The parents of a seventh-grade student in Austin, Texas, were alarmed by a question on their 12-year-old daughter's homework assignment that instructed her to draw a slave.

Tonya Jennings, the mother of the child, said her daughter returned home from her social studies class at Four Points Middle School on Feb. 8 with a seemingly ordinary homework assignment, according to KVUE, an Austin station. However, one portion of the 16-page packet asked for the students to draw themselves as a slave. 

"I turn it, and then, of course, my eye is drawn to the title, 'Making Sense with the Senses,'" Jennings told KVUE. "Then I read the four points. And I stopped after reading, 'Draw a picture of yourself as a slave.' I just stopped right there."

"I realized I had to explain to her what this meant or what they were trying to get to. And then I realized I didn't know what they were trying to get to or what they were trying to do," the mother added.

The assignment asked the students to reflect upon a class discussion that detailed slave life in 1850's Texas, which was then proceeded by a series of steps. The steps read: "Draw a picture of yourself as a slave in the center of the page. Color the picture," according to the document obtained by Spectrum News

The assignment also requested that students "write one sentence that describes your surroundings using each of the five senses (smell, hearing, sight, taste, touch)." Each step would allow students to earn points, provided that the task was completed with neatness and creativity. 

Leander Independent School District (LISD), which is the district the middle school is a part of, addressed the controversy at hand.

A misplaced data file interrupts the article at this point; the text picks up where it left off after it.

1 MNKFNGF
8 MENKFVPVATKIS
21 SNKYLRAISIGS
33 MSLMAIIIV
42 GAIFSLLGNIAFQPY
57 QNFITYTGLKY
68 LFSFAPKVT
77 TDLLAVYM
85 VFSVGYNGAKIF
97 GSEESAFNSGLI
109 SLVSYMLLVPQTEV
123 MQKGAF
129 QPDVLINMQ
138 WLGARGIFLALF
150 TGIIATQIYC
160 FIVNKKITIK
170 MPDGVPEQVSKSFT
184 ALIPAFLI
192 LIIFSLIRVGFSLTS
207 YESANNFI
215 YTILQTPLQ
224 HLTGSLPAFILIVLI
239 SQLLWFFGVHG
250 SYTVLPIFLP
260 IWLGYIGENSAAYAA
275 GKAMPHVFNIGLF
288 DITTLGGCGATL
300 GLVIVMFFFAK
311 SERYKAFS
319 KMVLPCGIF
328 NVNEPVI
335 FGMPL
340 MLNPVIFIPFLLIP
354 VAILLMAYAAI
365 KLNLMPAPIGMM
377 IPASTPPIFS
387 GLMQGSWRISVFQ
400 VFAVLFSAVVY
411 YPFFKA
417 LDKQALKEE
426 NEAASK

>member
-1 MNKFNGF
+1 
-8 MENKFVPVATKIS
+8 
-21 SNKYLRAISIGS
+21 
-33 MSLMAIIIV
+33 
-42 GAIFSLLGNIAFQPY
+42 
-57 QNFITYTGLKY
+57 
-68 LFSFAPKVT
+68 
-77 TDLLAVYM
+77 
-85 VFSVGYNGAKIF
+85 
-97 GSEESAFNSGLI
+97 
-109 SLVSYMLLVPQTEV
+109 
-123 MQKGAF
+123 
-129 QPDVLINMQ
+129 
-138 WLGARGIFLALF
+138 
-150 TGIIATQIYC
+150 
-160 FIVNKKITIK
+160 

"A parent contacted Four Points Middle School earlier today with a concern about a Texas History lesson regarding the Civil War and the role of slavery," Corey Ryan, chief communications officer with LISD, said in a statement issued to International Business Times. "The campus quickly responded to the parent to hear his concerns and discuss the situation. When teaching sensitive content, we strive to deliver lessons with care and context to our students."

"The state curriculum for seventh-grade history expects students to explain reasons for Texas' involvement in the Civil War, including states' rights, slavery, sectionalism and tariffs. The state also asks students to be able to identify points of view from the historical context surrounding an event and the frame of reference that influenced the participants," Ryan added.

Texas seventh-grade students enrolled in social studies courses are required to learn about the state's history, according to the Texas Education Agency (TEA) website. In addition to explaining the reasoning for issues like slavery and states' rights, students are also required to learn about the Great Depression and the Civil Rights movements, among other subject areas.

Four Points Middle School isn't the first school to hand out a homework assignment that seemingly made light of slavery. In January, a fourth-grade class at a Wisconsin private school was required to write three good things and three bad things about slavery. This elicited an apology from the school, saying: "We understand that, as presented, the words used showed a lack of sensitivity and were offensive. The purpose of the assignment was not, in any way, to have students argue that ANY slavery is acceptable," USA Today reported.